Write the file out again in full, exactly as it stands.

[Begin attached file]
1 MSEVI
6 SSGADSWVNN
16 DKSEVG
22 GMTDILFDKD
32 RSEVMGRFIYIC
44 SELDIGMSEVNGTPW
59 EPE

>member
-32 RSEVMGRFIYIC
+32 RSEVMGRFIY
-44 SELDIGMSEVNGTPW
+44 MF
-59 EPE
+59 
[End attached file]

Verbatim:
1 MSEVI
6 SSGADSWVNN
16 DKSEVG
22 GMTDILFDKD
32 RSEVMGRFIYIC
44 SELDIGMSEVNGTPW
59 EPE

>member
-32 RSEVMGRFIYIC
+32 RSEVMGRFIY
-44 SELDIGMSEVNGTPW
+44 MF
-59 EPE
+59 